Cleaners can claim to be green, great for the environment, or natural. But how do we make sure of what we are buying? What exactly does 100% natural mean? These tips can help you decide which cleaning products are really green.
Check for full disclosure of ingredients.
Ingredient lists on cleaning supplies
are not quite the same as ingredients lists on food labels. On a food label, if wheat is first and cinnamon is last, we know that there is more wheat in the product than cinnamon. Ingredients on cleaning supply labels are not listed in order of how much of the ingredient is included. It's important to keep in mind that there are no requirements for manufacturers to even list ingredients for cleaning supplies unless they contain disinfectants or items that are known to be hazardous.
Look for manufacturers that list their ingredients either on the label or on their websites. To be sure what you are getting is green, you need to know exactly what is in it.
Know about risky ingredients.Educate yourself about common ingredients in today's cleaners. Take the time to understand what all of those indecipherable letters mean. Knowing what exactly is in your cleaners will allow you to find out about the risks associated with those cleaners. This will allow you to make a confident choice. Check out the National Institute of Health's database to search for information about your household cleaners, how they should be handled, and their potential hazards.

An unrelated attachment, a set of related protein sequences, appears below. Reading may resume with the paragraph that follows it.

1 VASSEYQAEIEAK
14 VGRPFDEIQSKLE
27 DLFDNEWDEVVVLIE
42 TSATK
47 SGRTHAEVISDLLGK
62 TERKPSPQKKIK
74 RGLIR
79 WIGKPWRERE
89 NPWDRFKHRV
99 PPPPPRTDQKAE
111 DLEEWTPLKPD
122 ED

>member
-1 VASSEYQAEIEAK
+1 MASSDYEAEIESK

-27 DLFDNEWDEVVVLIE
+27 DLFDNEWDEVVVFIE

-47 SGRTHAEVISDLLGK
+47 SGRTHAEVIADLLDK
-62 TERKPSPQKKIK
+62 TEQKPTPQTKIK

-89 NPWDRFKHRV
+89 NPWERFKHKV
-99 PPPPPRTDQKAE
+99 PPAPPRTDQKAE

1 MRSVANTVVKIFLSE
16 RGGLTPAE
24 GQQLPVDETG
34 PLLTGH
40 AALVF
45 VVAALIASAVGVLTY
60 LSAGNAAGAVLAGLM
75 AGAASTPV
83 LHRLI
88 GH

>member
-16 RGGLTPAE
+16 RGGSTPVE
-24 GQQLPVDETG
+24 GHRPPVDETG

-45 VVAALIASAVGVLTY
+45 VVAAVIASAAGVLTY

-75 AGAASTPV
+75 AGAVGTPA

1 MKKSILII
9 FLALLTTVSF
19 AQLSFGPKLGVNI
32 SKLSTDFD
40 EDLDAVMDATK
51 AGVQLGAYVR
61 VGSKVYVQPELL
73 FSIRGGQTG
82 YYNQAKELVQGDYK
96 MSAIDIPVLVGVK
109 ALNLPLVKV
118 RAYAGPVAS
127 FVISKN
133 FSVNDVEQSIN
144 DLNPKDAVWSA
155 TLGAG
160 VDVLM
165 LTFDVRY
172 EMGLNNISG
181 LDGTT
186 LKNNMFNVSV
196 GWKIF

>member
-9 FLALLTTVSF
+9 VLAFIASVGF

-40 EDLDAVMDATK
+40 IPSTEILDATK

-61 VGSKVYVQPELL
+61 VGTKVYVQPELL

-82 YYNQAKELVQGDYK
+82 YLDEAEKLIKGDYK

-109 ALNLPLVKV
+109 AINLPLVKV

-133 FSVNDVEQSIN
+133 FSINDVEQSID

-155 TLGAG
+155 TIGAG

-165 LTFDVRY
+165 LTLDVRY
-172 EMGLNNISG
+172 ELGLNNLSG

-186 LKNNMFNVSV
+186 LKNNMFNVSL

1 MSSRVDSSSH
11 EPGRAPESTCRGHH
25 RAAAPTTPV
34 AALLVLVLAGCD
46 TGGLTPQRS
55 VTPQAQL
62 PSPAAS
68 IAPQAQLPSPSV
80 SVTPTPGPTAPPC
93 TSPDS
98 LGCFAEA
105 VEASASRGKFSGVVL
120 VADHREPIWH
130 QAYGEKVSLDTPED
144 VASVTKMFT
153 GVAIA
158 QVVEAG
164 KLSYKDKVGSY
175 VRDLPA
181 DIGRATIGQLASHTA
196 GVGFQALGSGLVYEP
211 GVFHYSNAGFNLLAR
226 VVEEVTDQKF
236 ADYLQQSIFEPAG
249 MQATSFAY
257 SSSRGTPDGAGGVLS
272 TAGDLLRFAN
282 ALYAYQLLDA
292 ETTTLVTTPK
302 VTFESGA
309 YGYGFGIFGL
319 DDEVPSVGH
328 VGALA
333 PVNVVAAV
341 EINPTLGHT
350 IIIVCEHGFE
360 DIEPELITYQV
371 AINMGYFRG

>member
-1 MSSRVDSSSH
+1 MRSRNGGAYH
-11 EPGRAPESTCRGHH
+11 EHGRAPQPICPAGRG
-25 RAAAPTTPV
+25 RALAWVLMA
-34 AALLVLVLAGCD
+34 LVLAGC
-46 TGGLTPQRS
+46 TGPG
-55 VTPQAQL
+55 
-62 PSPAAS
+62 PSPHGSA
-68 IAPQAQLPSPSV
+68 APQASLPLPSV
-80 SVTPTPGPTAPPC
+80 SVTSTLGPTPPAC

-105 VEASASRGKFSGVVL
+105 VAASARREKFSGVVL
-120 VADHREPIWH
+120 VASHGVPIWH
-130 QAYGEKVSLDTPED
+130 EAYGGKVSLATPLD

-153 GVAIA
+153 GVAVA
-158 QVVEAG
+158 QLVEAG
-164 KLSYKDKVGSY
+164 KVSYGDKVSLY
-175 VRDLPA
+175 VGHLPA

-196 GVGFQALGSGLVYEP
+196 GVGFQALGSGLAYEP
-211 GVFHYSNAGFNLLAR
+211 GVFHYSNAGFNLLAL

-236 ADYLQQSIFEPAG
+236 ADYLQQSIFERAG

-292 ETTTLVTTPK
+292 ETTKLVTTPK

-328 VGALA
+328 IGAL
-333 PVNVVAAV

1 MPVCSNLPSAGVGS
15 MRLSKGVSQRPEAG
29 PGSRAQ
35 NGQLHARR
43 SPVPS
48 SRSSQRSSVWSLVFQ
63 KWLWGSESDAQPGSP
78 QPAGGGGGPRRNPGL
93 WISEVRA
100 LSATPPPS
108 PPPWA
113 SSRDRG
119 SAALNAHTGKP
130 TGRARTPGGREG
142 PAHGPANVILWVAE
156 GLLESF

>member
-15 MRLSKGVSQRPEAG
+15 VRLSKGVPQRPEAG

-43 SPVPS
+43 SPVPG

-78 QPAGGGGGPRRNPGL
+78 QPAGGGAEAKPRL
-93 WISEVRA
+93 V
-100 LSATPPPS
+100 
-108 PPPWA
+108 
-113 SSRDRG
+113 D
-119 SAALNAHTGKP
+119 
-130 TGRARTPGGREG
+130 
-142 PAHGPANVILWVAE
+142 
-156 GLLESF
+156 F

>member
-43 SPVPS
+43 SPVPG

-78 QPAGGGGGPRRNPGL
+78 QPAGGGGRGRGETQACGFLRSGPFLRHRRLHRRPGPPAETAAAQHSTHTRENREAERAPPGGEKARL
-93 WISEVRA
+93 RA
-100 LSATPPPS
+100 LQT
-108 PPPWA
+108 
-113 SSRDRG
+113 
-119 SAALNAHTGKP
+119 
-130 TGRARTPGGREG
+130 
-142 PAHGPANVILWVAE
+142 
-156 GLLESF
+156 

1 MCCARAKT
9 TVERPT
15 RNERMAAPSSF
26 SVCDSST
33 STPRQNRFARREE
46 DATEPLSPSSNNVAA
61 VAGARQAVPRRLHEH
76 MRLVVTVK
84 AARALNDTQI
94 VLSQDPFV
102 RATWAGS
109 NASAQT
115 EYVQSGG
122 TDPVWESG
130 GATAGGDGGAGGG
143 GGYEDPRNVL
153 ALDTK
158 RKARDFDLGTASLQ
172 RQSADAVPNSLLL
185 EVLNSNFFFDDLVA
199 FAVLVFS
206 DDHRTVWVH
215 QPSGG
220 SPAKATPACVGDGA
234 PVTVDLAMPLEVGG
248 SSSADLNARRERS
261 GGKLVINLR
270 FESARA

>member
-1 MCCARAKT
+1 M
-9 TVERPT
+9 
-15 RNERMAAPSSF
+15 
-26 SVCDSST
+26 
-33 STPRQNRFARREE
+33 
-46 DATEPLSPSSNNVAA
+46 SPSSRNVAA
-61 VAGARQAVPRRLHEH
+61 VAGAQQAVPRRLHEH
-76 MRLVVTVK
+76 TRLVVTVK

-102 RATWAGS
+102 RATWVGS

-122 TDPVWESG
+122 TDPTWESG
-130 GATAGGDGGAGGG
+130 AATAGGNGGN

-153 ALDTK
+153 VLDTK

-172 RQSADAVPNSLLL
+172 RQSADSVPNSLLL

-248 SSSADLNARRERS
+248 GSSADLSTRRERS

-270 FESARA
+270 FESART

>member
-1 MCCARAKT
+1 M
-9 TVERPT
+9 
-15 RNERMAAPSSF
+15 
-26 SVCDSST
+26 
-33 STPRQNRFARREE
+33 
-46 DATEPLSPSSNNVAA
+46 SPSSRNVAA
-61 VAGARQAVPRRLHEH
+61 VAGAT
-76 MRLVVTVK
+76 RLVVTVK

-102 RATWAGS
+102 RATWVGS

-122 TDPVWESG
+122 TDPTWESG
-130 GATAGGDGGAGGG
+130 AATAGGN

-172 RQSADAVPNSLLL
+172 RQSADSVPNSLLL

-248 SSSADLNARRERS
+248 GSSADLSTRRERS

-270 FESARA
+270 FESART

Check the cleaner's environmental claims.Catch-phrases like "environmentally friendly", "environmentally safe", and "biodegradable" all sound really great. But they are not as great as very specific claims that can be checked. Something that is made from 100% plant based ingredients is better than a cleaner that claims to be made from just natural ingredients. Look closely at the claims from your cleaners and, if needed, investigate further by contacting the company and asking more questions.
Don't be dazzled by some claims.Many companies make claims that, while true, aren't exactly impressive. While you might be impressed that your cleaner contains no CFCs in order to protect the environment, what the company isn't telling you is that CFCs have been banned from aerosol products since the late 70s. Likewise phosphate-free may sound great, but with the exception of dishwasher detergent, most household products have been phosphate free for the last 2 decades. Don't be dazzled by claims that are really only the bare minimum of what the law requires.
Check the MSDS (Material Safety Data Sheet).Still worried about the impact of the cleaning products you've chosen? Take a moment to search online for the products MSDS (Material Safety Data Sheet). This sheet will probably give you more than you bargained for. But along with the very specific information about the cleaning products flash and boiling points, you can find a lot of useful information, including potential hazards. More and more companies are creating online libraries of their MSDS product information. A quick search may give you even more information than you ever wanted to know.